If you've been wondering why my project blog has been pretty quiet, I can finally say it is because I have been helping Xbox with Project Natal. If you haven't seen the vision video, it is definitely worth checking out:
Now, I should preface by saying I don't deserve credit for anything that you saw at E3. A large team of very smart, very hard working people were involved in building the demos you saw on stage. The part I am working on has much more to do with making sure this can transition from the E3 stage to your living room - for which there is an even larger team of very smart, very hard working people involved. The other thing I should say is that I can't really reveal any details that haven't already been made public. Unfortunately.
Speaking as someone who has been working in interface and sensing technology for nearly 10 years, this is an astonishing combination of hardware and software. The few times I’ve been able to show researchers the underlying components, their jaws drop with amazement... and with good reason.
The 3D sensor itself is a pretty incredible piece of equipment providing detailed 3D information about the environment similar to very expensive laser range finding systems but at a tiny fraction of the cost. Depth cameras provide you with a point cloud of the surface of objects that is fairly insensitive to various lighting conditions allowing you to do things that are simply impossible with a normal camera.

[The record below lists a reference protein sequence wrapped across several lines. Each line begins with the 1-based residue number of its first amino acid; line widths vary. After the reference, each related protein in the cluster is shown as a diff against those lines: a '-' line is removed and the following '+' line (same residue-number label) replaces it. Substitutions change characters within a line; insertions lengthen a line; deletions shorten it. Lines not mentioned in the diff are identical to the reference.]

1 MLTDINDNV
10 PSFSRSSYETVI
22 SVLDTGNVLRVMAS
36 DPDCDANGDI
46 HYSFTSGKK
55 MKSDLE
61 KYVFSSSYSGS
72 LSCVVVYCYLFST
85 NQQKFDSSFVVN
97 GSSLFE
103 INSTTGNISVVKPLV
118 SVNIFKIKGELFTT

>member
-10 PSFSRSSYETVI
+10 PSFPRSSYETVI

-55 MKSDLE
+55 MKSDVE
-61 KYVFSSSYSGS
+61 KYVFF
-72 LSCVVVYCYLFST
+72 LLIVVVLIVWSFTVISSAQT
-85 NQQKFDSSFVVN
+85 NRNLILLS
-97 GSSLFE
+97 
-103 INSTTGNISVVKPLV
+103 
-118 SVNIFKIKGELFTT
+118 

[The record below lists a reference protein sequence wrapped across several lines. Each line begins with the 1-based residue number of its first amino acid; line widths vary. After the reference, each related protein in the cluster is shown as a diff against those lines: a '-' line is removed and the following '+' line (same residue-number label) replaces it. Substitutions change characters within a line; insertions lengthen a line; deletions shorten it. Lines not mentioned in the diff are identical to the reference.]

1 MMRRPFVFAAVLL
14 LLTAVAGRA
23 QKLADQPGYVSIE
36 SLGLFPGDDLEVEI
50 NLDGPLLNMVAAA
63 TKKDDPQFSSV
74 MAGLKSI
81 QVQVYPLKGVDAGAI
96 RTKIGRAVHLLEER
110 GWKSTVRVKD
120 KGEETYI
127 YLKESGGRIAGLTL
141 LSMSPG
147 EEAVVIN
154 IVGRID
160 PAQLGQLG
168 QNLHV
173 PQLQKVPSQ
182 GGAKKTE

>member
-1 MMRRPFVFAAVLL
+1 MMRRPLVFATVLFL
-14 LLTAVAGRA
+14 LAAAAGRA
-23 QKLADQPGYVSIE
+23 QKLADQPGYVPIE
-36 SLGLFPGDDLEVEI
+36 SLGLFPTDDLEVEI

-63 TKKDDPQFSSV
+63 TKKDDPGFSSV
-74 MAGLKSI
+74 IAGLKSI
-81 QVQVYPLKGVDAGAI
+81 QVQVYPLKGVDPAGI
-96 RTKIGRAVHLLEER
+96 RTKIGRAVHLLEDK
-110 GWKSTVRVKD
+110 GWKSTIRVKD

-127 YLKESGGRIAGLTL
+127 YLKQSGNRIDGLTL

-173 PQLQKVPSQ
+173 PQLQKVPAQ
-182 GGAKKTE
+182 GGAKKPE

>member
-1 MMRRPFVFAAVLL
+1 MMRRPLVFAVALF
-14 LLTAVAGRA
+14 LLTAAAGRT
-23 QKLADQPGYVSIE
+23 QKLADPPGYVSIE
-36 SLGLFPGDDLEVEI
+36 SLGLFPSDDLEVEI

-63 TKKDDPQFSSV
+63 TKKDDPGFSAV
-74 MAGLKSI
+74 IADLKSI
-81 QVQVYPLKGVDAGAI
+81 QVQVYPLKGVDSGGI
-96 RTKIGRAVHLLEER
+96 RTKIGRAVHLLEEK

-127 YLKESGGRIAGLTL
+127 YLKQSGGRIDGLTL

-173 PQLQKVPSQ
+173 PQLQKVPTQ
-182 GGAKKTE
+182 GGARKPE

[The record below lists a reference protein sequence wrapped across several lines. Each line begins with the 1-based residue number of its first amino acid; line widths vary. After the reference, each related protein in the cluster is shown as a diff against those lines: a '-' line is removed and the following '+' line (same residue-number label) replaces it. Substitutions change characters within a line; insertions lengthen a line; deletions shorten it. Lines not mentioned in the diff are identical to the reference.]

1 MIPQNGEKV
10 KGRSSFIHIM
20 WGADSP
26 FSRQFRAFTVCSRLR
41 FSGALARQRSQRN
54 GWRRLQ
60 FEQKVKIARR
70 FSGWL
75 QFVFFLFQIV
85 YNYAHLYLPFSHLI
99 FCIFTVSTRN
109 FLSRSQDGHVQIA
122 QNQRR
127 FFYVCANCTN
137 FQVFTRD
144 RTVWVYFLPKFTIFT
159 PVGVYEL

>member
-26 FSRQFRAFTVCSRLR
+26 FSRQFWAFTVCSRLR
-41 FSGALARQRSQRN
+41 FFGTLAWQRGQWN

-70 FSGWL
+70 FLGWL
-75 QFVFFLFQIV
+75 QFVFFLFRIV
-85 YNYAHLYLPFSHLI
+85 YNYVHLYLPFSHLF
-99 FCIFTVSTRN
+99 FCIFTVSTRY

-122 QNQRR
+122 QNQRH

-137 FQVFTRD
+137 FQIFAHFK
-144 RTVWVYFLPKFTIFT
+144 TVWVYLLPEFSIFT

But once you have the 3D information, you then have to interpret that cloud of points as "people". This is where the researcher jaws stay dropped. The human tracking algorithms that the teams have developed are well ahead of the state of the art in computer vision in this domain. The sophistication and performance of the algorithms rival or exceed anything that I've seen in academic research, never mind a consumer product. At times, working on this project has felt like a miniature “Manhattan project” with developers and researchers from around the world coming together to make this happen.
We would all love to one day have our own personal holodeck. This is a pretty measurable step in that direction.
Xbox and Microsoft deserve an enormous amount of credit for taking on such an ambitious project. It’s one thing to say “Wouldn’t it be cool if…”, but it’s another thing entirely to say, “let’s dedicate the resources to really make it happen inventing whatever needs to be invented along the way.” I have to say it's pretty neat building the future.